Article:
Sunday is Easter and I feel the anticipation in my heart growing. This is because I love everything about Easter, especially the hope, the music, and the celebration surrounding the message that there is life beyond what we know here.
This year I’m making mini-pies for dessert and I’ll spend part of Saturday creating the fillings family members have requested. As I work in the kitchen, I’ll consider what author Josh McDowell calls “the evidence that demands a verdict.” He is referring, of course, to the evidence that Jesus actually died and rose three days later.
There is nothing wrong with asking the tough questions and probably the first one to ask is this:
Wonder if Jesus was only unconscious and later revived? This might have happened except for the fact that an official Roman soldier, tasked to observe the crucifixion (with the hope that the prevailing hysteria among the Jews could be brought to a “proper” end) reported to Pontius Pilate that Jesus was determined to have died upon the cross, beside two thieves crucified on either side of him. It was also reported that Jesus’ side had been pierced during the execution and when the deed was done, Jesus’ body had been claimed by Joseph of Arimathea and his friend Nicodemus, who customarily wrapped the body and placed it in a donated tomb.
Could the body have been lost or misplaced? According to several accounts, found in various gospels and ancient writings, Mary Magdalene and Jesus’ mother watched as Joseph and Nicodemus entombed Jesus’ body. They knew of the tomb’s location and must have shared the information with disciples Peter and John, for both men arrived at the location as well without getting lost along the way. Deeply understood customs about caring for bodies were important to them all and they would have tended to Jesus’ body.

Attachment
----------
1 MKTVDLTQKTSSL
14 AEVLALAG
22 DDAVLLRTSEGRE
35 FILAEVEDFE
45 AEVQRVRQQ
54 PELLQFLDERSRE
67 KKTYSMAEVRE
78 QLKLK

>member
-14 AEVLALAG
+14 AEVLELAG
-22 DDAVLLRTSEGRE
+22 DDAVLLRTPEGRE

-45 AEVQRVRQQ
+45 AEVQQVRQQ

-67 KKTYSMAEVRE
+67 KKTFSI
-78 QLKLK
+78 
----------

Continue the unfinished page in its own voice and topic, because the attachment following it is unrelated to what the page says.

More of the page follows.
Might Jesus’ body have been stolen? This could have occurred were it not for the Roman soldiers who diligently sealed and guarded the tomb. Losing the body would have placed their lives in jeopardy with their superiors. It would also empower Christ’s followers and further inflame an enormous population control problem for the Romans. If a Roman had been able to produce Jesus’ body once it was discovered missing, it would have quelled all rumors once and for all. No Roman would steal the body and certainly no follower would either, for in time Christ’s followers not only grew to span the globe, but countless voluntarily gave up personal comfort and their very lives for the right to tell the world that a relationship with Christ promises life everlasting.
Sunday, as I take my seat at our kitchen table and look into the faces of friends, my husband, our children and their significant others, I’ll rejoice. Christ is risen, indeed! His gifts of love, forgiveness, hope, and eternity are for my family and yours.
It’s time to rejoice!
Joan Bay Klope can be reached at email@example.com.